Tracing The Roots Of John De Britto English Center
Do you know where the John de Britto English Center is located in the big complex of St Ignatius Church? Have you ever dropped by? Have you ever wondered why it was established? and when? or why it was named “John de Britto? or what it was like in its initial years?
On February 2, first Sunday of the month, the Center will celebrate its “roots” for the first time. Past and present collaborators - priests, sisters, lay volunteers, friends of all nations, races, languages, and ages will gather in St Joseph’s Hall for a simple program and party. The Indian community is in charge and many might wonder why them. Yes, for most of us, it will perhaps be the first time to learn of its history. For others, a time to reminisce.
For this article, the Bulletin interviewed Fr Valentine D’Souza SJ. He gives us a firsthand account of how God gradually unfolded his plan for what we now call the St John de Britto English Center of St Ignatius, known as a mega “multi-cultural Church in Japan”.
HISTORY by Fr Valentine D’Souza, SJ
I came to St Ignatius in June 1982. Fr Joseph Pittau, Jesuit Provincial at that time, asked me to come after my tertianship in the USA. He was a man of vision, who looked with vision at St Ignatius Church in the city of Tokyo.
Start of the International Community. At that time Japan was booming as a First World country. It sponsored numerous foreigners for training to be used by their own governments – Egypt, Somalia, Kenya, Asian countries, etc. Computer technology was beginning. In Ichigaya, they had a big Government hostel. They were being trained for six months to a year and would then go back to their own countries to use their knowledge in technology. They came with different religions and backgrounds. Some were Catholic, so I went there to be with them and invited them to come to St Ignatius.
The 12 noon Sunday Mass used to be in Latin. Later, it was celebrated in English. There were one or two Jesuits who spoke English, celebrated the Mass, and after Mass went back to SJ House. One of them was Fr William Currie SJ.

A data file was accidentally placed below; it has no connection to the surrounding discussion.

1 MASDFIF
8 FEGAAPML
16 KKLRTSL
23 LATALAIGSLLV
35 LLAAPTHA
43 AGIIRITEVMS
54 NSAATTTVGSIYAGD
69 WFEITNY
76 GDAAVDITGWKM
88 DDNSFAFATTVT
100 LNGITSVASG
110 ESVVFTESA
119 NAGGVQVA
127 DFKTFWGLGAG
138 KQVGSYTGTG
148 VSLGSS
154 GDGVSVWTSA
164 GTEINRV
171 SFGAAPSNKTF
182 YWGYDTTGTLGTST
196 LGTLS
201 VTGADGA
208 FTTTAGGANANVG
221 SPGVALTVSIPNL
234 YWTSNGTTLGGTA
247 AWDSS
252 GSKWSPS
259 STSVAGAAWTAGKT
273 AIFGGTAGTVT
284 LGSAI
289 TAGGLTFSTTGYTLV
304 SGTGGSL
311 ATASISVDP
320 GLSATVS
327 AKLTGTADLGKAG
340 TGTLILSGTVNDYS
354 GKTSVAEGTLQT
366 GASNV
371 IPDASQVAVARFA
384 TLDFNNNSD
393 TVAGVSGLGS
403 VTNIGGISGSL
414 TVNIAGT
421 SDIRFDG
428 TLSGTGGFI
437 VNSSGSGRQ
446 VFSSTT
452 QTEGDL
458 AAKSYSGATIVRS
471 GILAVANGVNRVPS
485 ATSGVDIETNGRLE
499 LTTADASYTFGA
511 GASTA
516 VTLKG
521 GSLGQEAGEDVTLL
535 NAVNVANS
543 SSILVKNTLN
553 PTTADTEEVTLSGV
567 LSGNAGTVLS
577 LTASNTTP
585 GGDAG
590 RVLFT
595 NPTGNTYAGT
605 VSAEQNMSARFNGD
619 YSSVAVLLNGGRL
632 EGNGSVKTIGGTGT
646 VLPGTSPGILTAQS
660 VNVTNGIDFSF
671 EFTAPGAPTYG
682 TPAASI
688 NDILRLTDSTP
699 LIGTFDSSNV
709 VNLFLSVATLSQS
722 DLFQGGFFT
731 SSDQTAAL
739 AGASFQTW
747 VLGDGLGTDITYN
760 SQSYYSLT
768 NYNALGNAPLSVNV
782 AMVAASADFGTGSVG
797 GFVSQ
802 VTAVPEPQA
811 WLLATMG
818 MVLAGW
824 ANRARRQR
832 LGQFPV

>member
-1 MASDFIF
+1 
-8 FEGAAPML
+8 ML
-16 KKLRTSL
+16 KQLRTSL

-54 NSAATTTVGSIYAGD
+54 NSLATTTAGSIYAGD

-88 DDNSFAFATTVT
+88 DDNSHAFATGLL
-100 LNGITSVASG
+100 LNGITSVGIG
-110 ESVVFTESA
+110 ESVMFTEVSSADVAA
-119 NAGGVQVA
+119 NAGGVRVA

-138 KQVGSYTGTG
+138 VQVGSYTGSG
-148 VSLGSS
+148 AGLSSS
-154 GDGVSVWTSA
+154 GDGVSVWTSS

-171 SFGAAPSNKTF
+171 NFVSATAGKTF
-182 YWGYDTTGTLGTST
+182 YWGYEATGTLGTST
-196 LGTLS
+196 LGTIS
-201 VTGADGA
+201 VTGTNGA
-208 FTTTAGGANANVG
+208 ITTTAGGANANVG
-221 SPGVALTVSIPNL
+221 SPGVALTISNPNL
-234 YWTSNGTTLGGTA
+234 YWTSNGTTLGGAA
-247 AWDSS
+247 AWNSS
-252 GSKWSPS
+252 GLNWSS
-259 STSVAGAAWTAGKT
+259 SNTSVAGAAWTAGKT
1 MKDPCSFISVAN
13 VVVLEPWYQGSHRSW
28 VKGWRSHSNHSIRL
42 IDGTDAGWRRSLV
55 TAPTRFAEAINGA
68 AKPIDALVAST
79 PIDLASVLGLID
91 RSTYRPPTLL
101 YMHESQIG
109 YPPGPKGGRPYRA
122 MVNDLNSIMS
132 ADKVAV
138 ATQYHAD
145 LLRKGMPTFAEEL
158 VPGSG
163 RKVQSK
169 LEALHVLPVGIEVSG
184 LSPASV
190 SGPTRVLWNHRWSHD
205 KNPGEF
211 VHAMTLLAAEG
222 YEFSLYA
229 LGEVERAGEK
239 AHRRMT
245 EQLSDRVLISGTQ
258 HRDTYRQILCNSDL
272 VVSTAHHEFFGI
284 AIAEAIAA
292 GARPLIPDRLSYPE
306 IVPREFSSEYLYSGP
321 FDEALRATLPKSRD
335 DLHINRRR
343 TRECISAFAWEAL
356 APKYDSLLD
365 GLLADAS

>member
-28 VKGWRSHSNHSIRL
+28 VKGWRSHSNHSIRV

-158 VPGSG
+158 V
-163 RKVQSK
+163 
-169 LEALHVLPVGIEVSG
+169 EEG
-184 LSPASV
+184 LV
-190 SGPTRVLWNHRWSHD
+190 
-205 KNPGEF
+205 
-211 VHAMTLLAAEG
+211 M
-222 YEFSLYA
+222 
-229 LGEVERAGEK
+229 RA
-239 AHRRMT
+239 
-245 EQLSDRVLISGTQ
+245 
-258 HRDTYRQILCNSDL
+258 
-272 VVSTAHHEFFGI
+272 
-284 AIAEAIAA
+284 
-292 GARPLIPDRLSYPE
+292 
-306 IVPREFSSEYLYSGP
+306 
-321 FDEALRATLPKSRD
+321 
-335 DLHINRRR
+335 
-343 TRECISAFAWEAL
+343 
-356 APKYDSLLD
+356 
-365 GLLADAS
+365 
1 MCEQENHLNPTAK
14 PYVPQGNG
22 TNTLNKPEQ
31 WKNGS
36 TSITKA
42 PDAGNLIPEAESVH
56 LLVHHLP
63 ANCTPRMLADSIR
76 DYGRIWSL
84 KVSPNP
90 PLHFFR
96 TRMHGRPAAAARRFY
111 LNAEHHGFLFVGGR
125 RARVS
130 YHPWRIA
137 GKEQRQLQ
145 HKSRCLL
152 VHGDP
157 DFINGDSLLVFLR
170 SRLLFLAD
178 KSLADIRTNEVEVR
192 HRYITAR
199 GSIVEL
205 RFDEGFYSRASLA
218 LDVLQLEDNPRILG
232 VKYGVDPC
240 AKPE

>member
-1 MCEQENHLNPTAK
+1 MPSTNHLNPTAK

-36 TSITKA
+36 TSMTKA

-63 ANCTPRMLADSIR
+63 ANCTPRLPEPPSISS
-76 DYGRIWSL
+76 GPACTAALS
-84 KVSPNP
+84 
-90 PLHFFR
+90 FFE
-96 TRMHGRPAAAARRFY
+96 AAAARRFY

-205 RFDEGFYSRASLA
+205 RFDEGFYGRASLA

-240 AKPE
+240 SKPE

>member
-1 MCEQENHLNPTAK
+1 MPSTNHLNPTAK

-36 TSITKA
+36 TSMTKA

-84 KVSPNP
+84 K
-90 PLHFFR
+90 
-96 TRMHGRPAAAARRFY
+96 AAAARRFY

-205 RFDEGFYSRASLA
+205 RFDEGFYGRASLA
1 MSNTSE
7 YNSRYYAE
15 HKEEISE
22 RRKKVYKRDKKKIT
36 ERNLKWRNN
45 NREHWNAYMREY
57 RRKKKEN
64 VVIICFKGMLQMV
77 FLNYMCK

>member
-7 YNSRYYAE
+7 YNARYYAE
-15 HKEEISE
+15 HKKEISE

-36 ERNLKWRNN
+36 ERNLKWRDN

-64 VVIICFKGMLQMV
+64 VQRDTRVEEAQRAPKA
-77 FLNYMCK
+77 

When I came in 1982, it was still the old church building. Before the noon Mass, as people started coming, I would stand on the front steps, greet the Japanese coming out from the previous Mass and asked those coming in if they could do the readings, be ushers, distribute the hymn books, go to the choir, etc. This happened every week for the next two years. People got used to me, and the number of Mass-goers started increasing, from about 50 to 75 persons. Within a year and a half, by word of mouth, people started coming for baptisms, confirmation, marriage, funerals, etc. They knew there was a priest available for them.
Then I realized I could not do everything by myself. We needed a place for the foreigners. That is how the International Center was born! The Japanese community had the whole church, but the foreigners did not have anywhere to gather - no place to consult or to talk with the priest, hold group study, etc. They were just guests who came to Mass then went home. Spiritual needs were not taken care of. Most of those who came were from Europe or North America and a few from the Philippines.
In 1983-84, the International Center was in a shack, a temporary building on the left side of the old Church. After that, with the influx of Filipinos working in various places in Japan, many came to St. Ignatius. In early 1990’s, as the community started increasing, I felt we needed a new place. We got permission to move to another building - a small room on the ground floor of the opposite side. By this time, Sr Mila Alarcon, FMM (Franciscan Missionaries of Mary) and Adelfa Armentia, TA (Teresian Association) moved from the Franciscan Chapel Center to St Ignatius.